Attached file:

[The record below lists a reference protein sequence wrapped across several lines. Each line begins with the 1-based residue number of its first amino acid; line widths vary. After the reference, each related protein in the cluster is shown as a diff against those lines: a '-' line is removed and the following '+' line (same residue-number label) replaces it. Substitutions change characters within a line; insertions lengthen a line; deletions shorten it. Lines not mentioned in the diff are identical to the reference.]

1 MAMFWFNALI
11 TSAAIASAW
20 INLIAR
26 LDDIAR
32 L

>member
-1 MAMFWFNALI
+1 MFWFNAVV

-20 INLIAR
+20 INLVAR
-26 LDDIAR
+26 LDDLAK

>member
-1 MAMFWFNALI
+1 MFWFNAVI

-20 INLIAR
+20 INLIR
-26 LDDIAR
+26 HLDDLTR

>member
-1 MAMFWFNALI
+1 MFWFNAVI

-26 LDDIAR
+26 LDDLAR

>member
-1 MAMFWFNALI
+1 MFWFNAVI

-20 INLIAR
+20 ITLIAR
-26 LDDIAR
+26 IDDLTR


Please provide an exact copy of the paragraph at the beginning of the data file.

[The record below lists a reference protein sequence wrapped across several lines. Each line begins with the 1-based residue number of its first amino acid; line widths vary. After the reference, each related protein in the cluster is shown as a diff against those lines: a '-' line is removed and the following '+' line (same residue-number label) replaces it. Substitutions change characters within a line; insertions lengthen a line; deletions shorten it. Lines not mentioned in the diff are identical to the reference.]